Put space between the desire to act and action.

You make better decisions when you have a chance to slow down (that applies to investing and life).

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Dr. Richard Smith

January 30th, 2023

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Blog | Put space between the desire to act and action.


  • Most investing apps—and the media—force you to make decisions way too fast.

  • Putting space between the impulse to act and action improves your decision-making.

Here's a message from Carl Richards that really resonated with me:

"When the markets get scary, the single most important thing to do is create space between the desire to act and the action. That space will give us an opportunity to reconnect to why we were investing in the first place."

This is brilliant—no surprise, since Carl Richards is a guy I really respect when it comes to decision-making and money.

And honestly, I think that could be a manifesto for Finiac.

“Create space between the desire to act and the action.” The reason this one message is so important is because there's whole industry—the retail finance industry—designed to eliminate the space between act and action.

Think about it: we've got these mobile devices, we've got these brokerage accounts. Trades are free. You can pull out your phone any time and get reckless. You get push notifications all day long.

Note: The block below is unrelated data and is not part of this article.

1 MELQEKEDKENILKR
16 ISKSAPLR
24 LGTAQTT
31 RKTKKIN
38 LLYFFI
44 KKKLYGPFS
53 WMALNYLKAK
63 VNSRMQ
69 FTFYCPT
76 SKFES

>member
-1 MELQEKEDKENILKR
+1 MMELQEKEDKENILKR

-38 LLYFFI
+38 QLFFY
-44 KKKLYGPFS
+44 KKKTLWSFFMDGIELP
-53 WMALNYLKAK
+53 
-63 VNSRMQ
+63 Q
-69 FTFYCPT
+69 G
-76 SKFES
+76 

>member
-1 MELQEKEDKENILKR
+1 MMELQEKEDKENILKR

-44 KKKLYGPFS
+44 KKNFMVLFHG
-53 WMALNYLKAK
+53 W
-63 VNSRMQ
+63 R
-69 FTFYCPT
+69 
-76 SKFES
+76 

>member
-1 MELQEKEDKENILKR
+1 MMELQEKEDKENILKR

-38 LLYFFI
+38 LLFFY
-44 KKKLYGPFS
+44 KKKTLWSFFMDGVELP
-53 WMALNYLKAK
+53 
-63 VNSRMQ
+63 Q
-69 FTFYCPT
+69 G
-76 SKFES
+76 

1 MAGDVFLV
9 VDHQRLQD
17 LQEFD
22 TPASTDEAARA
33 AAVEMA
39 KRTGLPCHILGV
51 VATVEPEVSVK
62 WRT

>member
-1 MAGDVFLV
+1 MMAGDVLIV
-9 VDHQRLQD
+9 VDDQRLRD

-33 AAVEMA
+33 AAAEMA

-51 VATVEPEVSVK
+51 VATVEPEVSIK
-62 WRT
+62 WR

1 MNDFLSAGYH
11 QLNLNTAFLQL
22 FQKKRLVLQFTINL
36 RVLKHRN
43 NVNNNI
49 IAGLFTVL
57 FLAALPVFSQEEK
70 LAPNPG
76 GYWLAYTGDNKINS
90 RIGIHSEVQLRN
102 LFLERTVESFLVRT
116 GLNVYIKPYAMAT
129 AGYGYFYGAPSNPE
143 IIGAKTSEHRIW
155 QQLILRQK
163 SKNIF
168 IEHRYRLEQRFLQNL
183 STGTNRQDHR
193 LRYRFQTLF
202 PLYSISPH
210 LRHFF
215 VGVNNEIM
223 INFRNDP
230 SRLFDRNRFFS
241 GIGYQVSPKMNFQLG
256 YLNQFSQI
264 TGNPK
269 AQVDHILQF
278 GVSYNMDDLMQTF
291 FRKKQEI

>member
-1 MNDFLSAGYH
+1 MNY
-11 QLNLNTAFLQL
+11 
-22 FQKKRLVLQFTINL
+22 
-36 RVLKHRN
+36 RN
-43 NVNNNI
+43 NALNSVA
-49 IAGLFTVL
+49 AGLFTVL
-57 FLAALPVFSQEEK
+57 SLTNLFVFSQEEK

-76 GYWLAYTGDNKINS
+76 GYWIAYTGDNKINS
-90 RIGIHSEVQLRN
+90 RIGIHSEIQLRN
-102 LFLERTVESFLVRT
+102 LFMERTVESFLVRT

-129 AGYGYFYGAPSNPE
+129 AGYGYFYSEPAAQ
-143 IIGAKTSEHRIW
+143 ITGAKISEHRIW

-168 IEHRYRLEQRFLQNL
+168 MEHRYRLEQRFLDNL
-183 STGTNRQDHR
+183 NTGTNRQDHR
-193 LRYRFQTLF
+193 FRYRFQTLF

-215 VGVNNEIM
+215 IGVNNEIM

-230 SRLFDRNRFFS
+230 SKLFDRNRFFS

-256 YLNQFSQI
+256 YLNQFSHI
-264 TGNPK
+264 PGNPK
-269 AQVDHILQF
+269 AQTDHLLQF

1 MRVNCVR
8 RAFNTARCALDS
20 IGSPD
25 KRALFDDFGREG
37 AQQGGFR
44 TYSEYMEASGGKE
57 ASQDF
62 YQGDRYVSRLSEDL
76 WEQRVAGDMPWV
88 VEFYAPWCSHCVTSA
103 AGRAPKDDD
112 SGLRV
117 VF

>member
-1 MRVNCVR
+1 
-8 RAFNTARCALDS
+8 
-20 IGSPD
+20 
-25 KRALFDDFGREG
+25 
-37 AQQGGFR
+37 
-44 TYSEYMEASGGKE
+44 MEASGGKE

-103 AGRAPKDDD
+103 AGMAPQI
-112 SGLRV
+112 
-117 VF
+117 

All of that is intentionally designed to reduce and eliminate the distance between act and action.

I think if people were smart, they'd be paying for a service that would help them to increase the distance between act and action.

If we built a service that ultimately just implemented Carl Richards insights, I think we'd do the world a heck of a service. Finiac is that service.

How to slow down in investing

This is the reason that, in Finiac, we always focus at the portfolio level.

Sounds disconnected, right? But fundamentally, when you shift focus to a collection of asset instead of laser-targeting one asset at a time, it really forces you to slow down.

When you're trying to make a "buy" decision, it should always relate to the how this thing you want to buy will fit in with the rest of your assets. I've written extensively elsewhere about correlation and position-sizing and how to construct a portfolio, so take a deep dive if you like.

The point is that investing is not a series of a bunch of individual, disconnected decisions. Investing is about a strategy over a long term, building a portfolio of good, uncorrelated return streams.

So if you just think in terms of a portfolio and you say, "Okay, I've got some call to action in front of me. Someone is trying to get me to buy something. What would that mean for the rest of my portfolio?"

Right there, you're putting distance between act and action?

For every decision you're making in the markets, always consider it in the context of your overall strategy and your overall portfolio, to see if it makes sense. That's how to put distance between act and action.

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